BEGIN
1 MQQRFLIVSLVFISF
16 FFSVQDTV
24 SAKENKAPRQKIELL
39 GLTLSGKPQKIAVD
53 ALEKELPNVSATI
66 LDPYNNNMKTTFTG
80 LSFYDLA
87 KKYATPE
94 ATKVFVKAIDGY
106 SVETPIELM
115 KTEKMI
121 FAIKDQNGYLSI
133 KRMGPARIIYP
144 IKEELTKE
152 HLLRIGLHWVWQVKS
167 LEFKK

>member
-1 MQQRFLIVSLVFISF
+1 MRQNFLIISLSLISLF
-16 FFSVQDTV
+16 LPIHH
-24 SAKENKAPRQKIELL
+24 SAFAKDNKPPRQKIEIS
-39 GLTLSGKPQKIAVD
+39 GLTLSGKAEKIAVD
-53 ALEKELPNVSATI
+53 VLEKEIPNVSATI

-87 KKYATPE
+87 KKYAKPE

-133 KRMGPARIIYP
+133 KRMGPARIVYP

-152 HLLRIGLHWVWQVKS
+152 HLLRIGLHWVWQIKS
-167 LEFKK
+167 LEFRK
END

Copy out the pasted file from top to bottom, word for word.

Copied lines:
1 MQQRFLIVSLVFISF
16 FFSVQDTV
24 SAKENKAPRQKIELL
39 GLTLSGKPQKIAVD
53 ALEKELPNVSATI
66 LDPYNNNMKTTFTG
80 LSFYDLA
87 KKYATPE
94 ATKVFVKAIDGY
106 SVETPIELM
115 KTEKMI
121 FAIKDQNGYLSI
133 KRMGPARIIYP
144 IKEELTKE
152 HLLRIGLHWVWQVKS
167 LEFKK

>member
-1 MQQRFLIVSLVFISF
+1 MRQNFLIISLSLISLF
-16 FFSVQDTV
+16 LPIHH
-24 SAKENKAPRQKIELL
+24 SAFAKDNKPPRQKIEIS
-39 GLTLSGKPQKIAVD
+39 GLTLSGKAEKIAVD
-53 ALEKELPNVSATI
+53 VLEKEIPNVSATI

-87 KKYATPE
+87 KKYAKPE

-133 KRMGPARIIYP
+133 KRMGPARIVYP

-152 HLLRIGLHWVWQVKS
+152 HLLRIGLHWVWQIKS
-167 LEFKK
+167 LEFRK